For displaced, misplaced, and nostalgic ex-Bronxites

Silver Beach Remembered


by Michael F. Morrissey

M

y parents and three sisters, Catherine, Helena and Maryanne moved to Silver Beach in1939, supposedly at the end of the depression. However, it was far from over for us. I was five years old at the time.

My father purchased a small two-bedroom bungalow on 7 Holly Place, where the walls stopped two feet short of the ceilings. We had a central kerosene heater that attempted to heat the whole house and it failed miserably. These homes were originally built for summer residences only. After extensive remodeling they became comfortable although they were almost all the same. It was a very nice place to live for roughly 700 families and I eventually came to know most of them.

I can remember the war years vividly, the flags in the windows with the blue and the dreaded gold stars. I knew the servicemen who were killed along with the returning GI's and they were all my heroes. Tom Brokaw, in his book The Greatest Generation, called this group of people that grew up during the depression, served their country during the war and returned and never talked about it, "the greatest generation that any society ever produced."

When the summer came it was pure joy. I put on my bathing suit early in the morning and stayed at the beach all day long. Nothing lasts longer than a beautiful summer day when you are a kid and out of school; as you get older decades seem to fly by. The waste from Silver Beach discharged near our swimming area. None of us knew what prophylactics (also known as white eels) were. My mother told me they were "spit-bags" used by sick people in the hospitals. This was the accepted explanation and we never questioned it. We either swam around them or pushed them out of the way. When the water became too dirty we would ask for a volunteer to do a cannonball off the dock. The concentric circles moving away from the center gave us a clean area for swimming. When things really got bad we used simultaneous double cannonballs. Whitestone Bridge, 1940

Once a week during the summer we had outdoor movies at the pavilion next to the Silver Beach Tavern. If you had a favorite girlfriend it was a great place to meet her. Benny Breden's Ice Cream Parlor became a madhouse during the movie intermissions.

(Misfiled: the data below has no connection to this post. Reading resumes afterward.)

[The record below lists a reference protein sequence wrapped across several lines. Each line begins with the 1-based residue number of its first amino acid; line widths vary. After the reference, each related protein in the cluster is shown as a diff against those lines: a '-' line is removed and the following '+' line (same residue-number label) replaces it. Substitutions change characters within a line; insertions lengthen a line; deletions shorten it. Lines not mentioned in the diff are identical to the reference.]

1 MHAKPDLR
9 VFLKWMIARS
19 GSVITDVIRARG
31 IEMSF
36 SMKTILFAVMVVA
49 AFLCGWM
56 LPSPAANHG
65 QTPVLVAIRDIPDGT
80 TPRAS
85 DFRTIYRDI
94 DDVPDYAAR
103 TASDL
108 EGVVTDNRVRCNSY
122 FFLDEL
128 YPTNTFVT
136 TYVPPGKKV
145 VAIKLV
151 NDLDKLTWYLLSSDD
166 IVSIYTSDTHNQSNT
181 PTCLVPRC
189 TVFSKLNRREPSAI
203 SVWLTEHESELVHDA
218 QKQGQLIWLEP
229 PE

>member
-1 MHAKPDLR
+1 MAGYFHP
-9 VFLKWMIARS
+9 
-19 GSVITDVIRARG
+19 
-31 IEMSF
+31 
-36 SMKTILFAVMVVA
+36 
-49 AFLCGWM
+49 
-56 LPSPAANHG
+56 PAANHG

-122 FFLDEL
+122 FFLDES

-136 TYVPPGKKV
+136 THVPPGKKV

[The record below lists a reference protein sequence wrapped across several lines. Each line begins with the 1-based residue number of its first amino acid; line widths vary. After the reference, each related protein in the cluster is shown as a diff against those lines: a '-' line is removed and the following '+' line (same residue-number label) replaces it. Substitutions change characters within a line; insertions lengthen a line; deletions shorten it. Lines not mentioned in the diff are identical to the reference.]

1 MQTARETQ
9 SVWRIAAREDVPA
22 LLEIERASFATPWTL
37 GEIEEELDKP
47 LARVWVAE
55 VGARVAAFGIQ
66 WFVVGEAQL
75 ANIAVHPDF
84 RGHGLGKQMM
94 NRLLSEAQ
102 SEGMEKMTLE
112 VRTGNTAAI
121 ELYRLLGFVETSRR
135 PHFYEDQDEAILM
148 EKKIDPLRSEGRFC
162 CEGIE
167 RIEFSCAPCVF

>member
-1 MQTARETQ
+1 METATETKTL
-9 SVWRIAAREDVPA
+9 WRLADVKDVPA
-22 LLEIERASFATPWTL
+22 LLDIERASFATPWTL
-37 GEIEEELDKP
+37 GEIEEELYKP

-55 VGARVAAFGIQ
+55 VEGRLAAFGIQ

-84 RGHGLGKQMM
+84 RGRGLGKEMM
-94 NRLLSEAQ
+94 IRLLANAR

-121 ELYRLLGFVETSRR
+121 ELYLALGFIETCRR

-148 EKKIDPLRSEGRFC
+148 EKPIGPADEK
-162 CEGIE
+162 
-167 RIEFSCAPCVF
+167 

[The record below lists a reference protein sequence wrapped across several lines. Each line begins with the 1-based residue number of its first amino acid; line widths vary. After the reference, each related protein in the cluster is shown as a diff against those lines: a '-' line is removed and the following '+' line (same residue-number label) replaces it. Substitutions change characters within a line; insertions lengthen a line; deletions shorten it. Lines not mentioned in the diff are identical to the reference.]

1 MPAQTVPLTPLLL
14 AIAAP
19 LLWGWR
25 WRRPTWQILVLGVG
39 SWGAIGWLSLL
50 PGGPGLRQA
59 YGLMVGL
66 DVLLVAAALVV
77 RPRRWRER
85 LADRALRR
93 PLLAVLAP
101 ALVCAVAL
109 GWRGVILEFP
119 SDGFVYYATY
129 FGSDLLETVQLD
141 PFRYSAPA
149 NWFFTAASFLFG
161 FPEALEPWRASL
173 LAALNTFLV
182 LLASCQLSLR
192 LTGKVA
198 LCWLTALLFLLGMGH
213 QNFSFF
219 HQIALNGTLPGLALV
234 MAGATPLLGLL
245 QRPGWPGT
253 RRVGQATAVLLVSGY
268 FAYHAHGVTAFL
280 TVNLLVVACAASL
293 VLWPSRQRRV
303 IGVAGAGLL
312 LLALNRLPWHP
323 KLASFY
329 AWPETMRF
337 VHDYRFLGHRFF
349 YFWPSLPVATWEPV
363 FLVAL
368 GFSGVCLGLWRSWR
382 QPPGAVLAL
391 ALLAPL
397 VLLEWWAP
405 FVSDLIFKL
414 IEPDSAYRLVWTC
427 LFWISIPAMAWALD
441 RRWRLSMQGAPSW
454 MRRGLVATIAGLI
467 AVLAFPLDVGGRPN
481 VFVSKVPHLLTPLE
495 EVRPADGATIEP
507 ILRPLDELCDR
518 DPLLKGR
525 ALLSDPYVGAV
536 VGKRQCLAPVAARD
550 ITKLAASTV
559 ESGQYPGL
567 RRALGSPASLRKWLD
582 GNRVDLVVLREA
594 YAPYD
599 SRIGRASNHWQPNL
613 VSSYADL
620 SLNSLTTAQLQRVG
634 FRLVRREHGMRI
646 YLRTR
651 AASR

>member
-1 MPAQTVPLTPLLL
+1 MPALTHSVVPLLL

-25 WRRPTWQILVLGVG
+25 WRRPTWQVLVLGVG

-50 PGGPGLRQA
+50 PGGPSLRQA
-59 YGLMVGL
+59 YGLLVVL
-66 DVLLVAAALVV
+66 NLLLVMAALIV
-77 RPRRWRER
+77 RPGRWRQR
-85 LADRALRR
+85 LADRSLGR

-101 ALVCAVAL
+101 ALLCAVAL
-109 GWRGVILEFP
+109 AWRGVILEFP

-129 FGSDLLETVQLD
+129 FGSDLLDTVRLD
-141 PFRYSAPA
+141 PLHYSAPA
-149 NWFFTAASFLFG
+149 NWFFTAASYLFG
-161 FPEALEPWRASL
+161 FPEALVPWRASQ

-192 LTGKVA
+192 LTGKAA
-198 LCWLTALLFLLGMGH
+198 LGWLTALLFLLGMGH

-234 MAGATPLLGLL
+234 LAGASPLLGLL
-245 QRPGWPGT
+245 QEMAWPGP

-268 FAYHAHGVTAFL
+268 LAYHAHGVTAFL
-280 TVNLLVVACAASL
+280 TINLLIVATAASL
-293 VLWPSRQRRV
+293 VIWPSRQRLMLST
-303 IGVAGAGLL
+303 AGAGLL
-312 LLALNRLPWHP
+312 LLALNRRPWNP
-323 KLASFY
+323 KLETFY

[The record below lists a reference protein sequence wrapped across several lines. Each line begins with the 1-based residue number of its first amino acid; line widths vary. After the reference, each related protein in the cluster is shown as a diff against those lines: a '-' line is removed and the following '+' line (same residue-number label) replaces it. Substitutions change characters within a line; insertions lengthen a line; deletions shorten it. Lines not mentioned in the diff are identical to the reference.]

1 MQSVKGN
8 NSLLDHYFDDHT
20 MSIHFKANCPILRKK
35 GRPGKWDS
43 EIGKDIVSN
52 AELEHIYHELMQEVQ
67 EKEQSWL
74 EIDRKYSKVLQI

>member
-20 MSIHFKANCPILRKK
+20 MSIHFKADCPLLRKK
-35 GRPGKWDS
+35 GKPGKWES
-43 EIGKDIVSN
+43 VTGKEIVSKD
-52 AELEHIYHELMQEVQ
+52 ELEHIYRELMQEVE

I landed a job at McCabe's Grocery Store on Plaza Place stocking shelves and delivering orders. Mr. McCabe had an Irish brogue and pronounced my first name as Mi-hal. He wrote the customers' purchases on the outside of a brown paper bag and had the unique ability of adding columns of figures from left to right. The bag then became the receipt. When the pencil was not writing as dark as he would like, he moistened the tip of it with his tongue. This worked fine until he switched to his blue pencil, after which his tongue was always full of small blue dots.

Sergeant David and Detective Spinner from the 45th Precinct on Barclay Avenue periodically raided our dice games on Sunday mornings and confiscated our money. The games were held on a landing between the stairs leading down to the beach. When someone screamed "COPS!" we scattered and left everything the way it was, including the money in the pot. Jake Levine, one of our players, rolled up his pants and walked into the water pretending he was bathing. Years later, after he retired, Sergeant David told me they raided our games to get some beer money. He was a wonderful guy and gave us PAL tickets to the Yankee games and bats and balls for our baseball team. Most of the kids knew and loved him. When we got in trouble he was our friend and mentor.

I attended St. Francis De Chantal school from 1940 thru 1946. Sister Mary Imelda, my sixth grade teacher, with the concurrence of the Principal, Sister Mary Bernard and the pastor, Father Jordan, asked me to leave the school, expelled. I was considered incorrigible and tardy and they had a few other appropriate adjectives. Sister Mary Bernard handed me my final report card and used a biblical metaphor to describe it: "It looks like the Red Sea". Passing grades were in blue ink and failing grades in red. I will never forget it. My feelings were the same as Groucho Marx's after the Los Angeles Tennis Club refused him membership, "I do not want to belong to a club that would let me in anyway." I was on my way to P.S. 72.

Bosco's Hero's on Tremont Avenue is still the standard by which I compare all others and none has ever come close. One hot summer day Josie (Josephine) was making my meat ball hero and the sweat from her forehead became a part of my sandwich. It was still the best sandwich I ever had.

The Silver Beach Tavern was our social center on Friday, Saturday and after 12:30 mass on Sunday. If you were short of money, Frank Uvaro, the owner/bartender would lend you five or ten bucks. Georgie Low was the cook from the beginning to the end. I understand he died the same day the tavern burned down. After the fire the Silver Beach Association decided not to let it reopen. It was a very wise decision.

Class distinction or status was not important in Silver Beach. We were all in the same boat. If someone bought a nice car, he became the tallest of the pygmies for a couple of months.

I left New York in 1965 and I've traveled all over the country. Detroit has its Bloomfield Hills, Cleveland has Shaker Heights and Chicago has the Miracle Mile. Nothing compares to the view of the beautiful Whitestone Bridge with the sun relecting off the water as you go through the Silver Beach Gate on to Sunset Trail.




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